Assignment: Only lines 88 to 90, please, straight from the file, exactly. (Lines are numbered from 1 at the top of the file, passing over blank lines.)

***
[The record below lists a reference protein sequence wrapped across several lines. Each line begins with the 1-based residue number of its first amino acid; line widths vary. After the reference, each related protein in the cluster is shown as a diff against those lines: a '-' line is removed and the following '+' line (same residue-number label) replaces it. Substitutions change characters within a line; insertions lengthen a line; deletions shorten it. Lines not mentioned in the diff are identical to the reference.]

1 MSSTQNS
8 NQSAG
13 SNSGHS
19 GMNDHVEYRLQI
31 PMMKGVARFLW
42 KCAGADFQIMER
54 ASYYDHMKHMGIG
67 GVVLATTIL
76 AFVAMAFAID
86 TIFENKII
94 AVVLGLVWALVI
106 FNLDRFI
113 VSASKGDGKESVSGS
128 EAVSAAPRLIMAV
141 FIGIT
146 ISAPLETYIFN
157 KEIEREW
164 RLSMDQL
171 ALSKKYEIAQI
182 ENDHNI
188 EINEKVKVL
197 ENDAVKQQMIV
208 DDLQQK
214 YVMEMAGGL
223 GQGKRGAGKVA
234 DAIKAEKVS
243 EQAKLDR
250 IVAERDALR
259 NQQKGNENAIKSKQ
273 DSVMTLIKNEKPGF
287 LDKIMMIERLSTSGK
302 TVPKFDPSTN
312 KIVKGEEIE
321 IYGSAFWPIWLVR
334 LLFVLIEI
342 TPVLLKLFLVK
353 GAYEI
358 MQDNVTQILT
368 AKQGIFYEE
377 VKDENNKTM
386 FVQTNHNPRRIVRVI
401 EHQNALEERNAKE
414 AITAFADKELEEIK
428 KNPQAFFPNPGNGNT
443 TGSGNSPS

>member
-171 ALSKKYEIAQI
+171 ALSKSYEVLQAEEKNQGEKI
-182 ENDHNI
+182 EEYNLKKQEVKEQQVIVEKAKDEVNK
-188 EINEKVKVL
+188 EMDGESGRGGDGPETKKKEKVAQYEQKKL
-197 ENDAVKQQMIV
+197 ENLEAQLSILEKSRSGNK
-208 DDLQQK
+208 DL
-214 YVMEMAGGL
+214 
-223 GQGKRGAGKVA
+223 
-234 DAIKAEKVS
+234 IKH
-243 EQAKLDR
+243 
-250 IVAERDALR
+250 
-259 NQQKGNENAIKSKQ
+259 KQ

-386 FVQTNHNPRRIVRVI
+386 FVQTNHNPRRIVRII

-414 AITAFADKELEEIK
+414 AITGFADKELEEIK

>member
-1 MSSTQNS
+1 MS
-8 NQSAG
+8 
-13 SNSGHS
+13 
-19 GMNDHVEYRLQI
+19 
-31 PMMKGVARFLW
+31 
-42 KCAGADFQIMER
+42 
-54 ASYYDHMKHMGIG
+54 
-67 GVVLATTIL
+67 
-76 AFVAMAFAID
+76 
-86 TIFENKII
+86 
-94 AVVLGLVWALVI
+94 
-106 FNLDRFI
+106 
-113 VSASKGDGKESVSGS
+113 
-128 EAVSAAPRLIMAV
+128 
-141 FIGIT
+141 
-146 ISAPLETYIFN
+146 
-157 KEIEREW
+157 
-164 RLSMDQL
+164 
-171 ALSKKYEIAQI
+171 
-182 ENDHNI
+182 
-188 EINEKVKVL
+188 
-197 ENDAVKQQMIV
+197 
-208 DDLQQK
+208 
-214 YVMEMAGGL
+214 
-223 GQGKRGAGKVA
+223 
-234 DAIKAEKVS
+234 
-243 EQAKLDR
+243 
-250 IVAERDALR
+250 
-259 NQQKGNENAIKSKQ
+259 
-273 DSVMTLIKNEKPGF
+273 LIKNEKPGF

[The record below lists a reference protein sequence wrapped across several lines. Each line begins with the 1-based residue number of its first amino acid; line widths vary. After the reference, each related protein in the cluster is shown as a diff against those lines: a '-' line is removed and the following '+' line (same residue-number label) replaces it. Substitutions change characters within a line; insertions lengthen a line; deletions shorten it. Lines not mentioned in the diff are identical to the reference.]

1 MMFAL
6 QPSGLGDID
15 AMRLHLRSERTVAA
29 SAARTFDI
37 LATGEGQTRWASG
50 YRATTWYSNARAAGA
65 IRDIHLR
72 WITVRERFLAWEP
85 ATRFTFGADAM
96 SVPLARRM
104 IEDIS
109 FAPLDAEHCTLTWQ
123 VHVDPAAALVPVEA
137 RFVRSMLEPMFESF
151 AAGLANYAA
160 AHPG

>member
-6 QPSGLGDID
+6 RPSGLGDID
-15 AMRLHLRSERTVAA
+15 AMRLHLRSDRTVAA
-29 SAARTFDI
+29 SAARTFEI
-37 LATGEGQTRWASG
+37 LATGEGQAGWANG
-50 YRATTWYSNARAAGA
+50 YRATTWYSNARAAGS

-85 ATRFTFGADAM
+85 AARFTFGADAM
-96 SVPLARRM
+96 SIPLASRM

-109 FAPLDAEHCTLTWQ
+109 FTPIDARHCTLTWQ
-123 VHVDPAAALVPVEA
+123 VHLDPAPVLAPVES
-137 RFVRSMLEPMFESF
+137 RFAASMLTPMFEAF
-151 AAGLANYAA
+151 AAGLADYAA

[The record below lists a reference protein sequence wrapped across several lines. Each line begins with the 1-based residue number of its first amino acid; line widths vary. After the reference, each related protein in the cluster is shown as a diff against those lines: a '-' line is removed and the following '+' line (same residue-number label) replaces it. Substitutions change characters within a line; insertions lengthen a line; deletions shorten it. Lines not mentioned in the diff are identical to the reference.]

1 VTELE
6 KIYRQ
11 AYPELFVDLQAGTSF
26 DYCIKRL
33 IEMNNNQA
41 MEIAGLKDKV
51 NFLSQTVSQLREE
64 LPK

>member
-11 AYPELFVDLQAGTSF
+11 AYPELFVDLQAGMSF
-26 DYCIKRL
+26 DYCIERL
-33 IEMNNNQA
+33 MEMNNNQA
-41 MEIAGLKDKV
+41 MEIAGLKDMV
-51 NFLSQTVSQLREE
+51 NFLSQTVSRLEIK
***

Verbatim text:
+54 
-67 GVVLATTIL
+67 